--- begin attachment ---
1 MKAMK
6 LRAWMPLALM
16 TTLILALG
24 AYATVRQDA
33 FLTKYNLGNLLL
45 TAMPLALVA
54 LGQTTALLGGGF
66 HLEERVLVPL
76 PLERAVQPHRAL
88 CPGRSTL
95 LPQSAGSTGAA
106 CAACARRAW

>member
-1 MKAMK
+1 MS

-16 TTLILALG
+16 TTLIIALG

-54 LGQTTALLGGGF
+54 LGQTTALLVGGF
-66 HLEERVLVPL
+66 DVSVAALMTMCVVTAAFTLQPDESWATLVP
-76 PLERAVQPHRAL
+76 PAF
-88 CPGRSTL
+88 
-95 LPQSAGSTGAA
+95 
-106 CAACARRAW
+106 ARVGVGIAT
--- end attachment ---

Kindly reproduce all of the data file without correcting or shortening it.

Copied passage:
1 MKAMK
6 LRAWMPLALM
16 TTLILALG
24 AYATVRQDA
33 FLTKYNLGNLLL
45 TAMPLALVA
54 LGQTTALLGGGF
66 HLEERVLVPL
76 PLERAVQPHRAL
88 CPGRSTL
95 LPQSAGSTGAA
106 CAACARRAW

>member
-1 MKAMK
+1 MS

-16 TTLILALG
+16 TTLIIALG

-54 LGQTTALLGGGF
+54 LGQTTALLVGGF
-66 HLEERVLVPL
+66 DVSVAALMTMCVVTAAFTLQPDESWATLVP
-76 PLERAVQPHRAL
+76 PAF
-88 CPGRSTL
+88 
-95 LPQSAGSTGAA
+95 
-106 CAACARRAW
+106 ARVGVGIAT